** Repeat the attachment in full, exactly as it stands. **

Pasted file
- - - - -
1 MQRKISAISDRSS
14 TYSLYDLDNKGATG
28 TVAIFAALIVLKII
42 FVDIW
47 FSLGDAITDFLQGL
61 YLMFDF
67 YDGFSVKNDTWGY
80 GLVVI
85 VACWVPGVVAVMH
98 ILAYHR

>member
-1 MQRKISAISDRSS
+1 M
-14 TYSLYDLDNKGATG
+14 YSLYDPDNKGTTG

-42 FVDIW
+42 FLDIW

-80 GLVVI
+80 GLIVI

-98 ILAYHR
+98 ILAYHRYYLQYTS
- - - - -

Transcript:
1 MQRKISAISDRSS
14 TYSLYDLDNKGATG
28 TVAIFAALIVLKII
42 FVDIW
47 FSLGDAITDFLQGL
61 YLMFDF
67 YDGFSVKNDTWGY
80 GLVVI
85 VACWVPGVVAVMH
98 ILAYHR

>member
-1 MQRKISAISDRSS
+1 M
-14 TYSLYDLDNKGATG
+14 YSLYDPDNKGTTG

-42 FVDIW
+42 FLDIW

-80 GLVVI
+80 GLIVI

-98 ILAYHR
+98 ILAYHRYYLQYTS